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Life Insurance in Your 50s

Finding a life insurance policy in your 50s might require more comparison shopping than if you were buying life insurance in your 30s or 40s, but it’s not too late to find coverage.

Many insurance companies have a maximum age for selling term life insurance policies, but specific age limitations will vary based on the coverage amount and the length of the policy. You may be able to buy a 30-year term life insurance policy up to age 55 in some cases. And you may be able to apply for shorter term insurance policies after that.

If you are looking for life insurance in your 50s but have health issues, you may want to consider a guaranteed-acceptance life insurance policy. You’ll likely pay higher premiums per dollar of coverage for your policy, but your acceptance is guaranteed if you’re within a certain age range. Insurance companies issue these policies without looking at your health history or making you take a medical exam. Keep in mind these policies may have a graded death benefit for an initial period of time. Guaranteed-acceptance life insurance plans are generally a last resort for consumers who are unable to obtain other forms of life insurance.

In addition, you may want to compare traditional term life insurance policies before you commit to a guaranteed acceptance life insurance policy. Different insurance companies have different requirements for accepting applicants, and you never know which insurance carrier may offer the lowest rates.

8 Things You Need to Know When Buying Life Insurance in Your 50s

  1. If you need a life insurance policy that offers coverage for more than 15 or 20 years, your 50s may be your last chance to buy a policy that best fits your needs. Once you move into your senior years, you could face age limits on term policies from many insurance companies.

  2. Even if you already have life insurance, your 50s may be a good time to reevaluate your financial situation and make sure the policy or coverage amount you have is still enough to meet your needs. If you moved up an income bracket, purchased a more expensive home, had more children or acquired new debts, you may need more life insurance coverage to help your beneficiaries pay for these increased costs if you pass away.

  3. Deciding how much life insurance coverage you need requires more than multiplying your income by how many years you want coverage. To get the best estimate, you’ll also want to consider your current debts, savings and future financial commitments.

  4. There are several different types of life insurance policies on the market, but they generally fall into the category of either term or permanent life insurance.

    Term life insurance offers coverage for a period of time and expires when the term is finished. If you pass away while your policy is in force, your beneficiaries receive the policy benefit payout.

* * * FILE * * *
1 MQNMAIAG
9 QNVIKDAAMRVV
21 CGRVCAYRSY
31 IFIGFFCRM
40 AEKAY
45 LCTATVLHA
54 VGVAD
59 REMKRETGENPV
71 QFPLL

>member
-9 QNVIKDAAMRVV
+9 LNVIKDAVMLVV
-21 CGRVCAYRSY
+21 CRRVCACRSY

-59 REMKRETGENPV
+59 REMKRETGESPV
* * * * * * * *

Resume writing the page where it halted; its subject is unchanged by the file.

Permanent life insurance can accumulate a cash value over time and doesn’t expire as long as you continue to pay your premiums. These types of policies are typically more expensive than term life insurance policies because the length of time they last and because they generate tax-deferred cash value over time.

  5. Some companies give you the option to convert all or part of your term life policy to a permanent life policy while the coverage is still intact. You may not be able to afford a permanent policy now, but if you think it may be something you’ll want down the road, look for plans with this as an option.

  6. Whether you are dealing with a licensed life insurance agent or a broker, be sure to check their credentials and the financial standing of the companies they represent before you agree to purchase a policy.

  7. Each life insurance policy has its own rules about what will happen to your coverage if you stop paying the premiums. Generally, if you stop paying the premiums, your policy will lapse and you will lose coverage.

    Know your policy’s rules about lapses from the start of your coverage. Do you get a grace period before the policy lapses? Will you be able to reinstate the policy if it does lapse? For how long, and for what increased cost? Ask your life insurance agent or broker these questions before you enroll in any policy.

  8. Take advantage of the “free-look” period that many insurance companies offer for up to 30 days after you purchase a policy. You can use this time to review the details of your policy to ensure it meets your needs.

Your life insurance shopping experience may take a little longer in your 50s than it might have in your 20s. At this age, it helps to shop around and get quotes from multiple companies. It’s important to think about all the items listed above so you can find the right life insurance policy and coverage amount for your needs.

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